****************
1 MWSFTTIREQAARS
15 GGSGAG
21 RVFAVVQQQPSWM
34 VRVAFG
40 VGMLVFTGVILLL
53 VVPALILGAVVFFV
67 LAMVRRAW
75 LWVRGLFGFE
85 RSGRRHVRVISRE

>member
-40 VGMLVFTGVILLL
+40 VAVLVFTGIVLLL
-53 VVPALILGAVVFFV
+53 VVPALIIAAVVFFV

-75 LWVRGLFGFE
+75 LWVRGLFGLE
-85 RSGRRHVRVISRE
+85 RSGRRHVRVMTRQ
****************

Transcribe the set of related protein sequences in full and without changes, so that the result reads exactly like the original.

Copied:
1 MWSFTTIREQAARS
15 GGSGAG
21 RVFAVVQQQPSWM
34 VRVAFG
40 VGMLVFTGVILLL
53 VVPALILGAVVFFV
67 LAMVRRAW
75 LWVRGLFGFE
85 RSGRRHVRVISRE

>member
-40 VGMLVFTGVILLL
+40 VAVLVFTGIVLLL
-53 VVPALILGAVVFFV
+53 VVPALIIAAVVFFV

-75 LWVRGLFGFE
+75 LWVRGLFGLE
-85 RSGRRHVRVISRE
+85 RSGRRHVRVMTRQ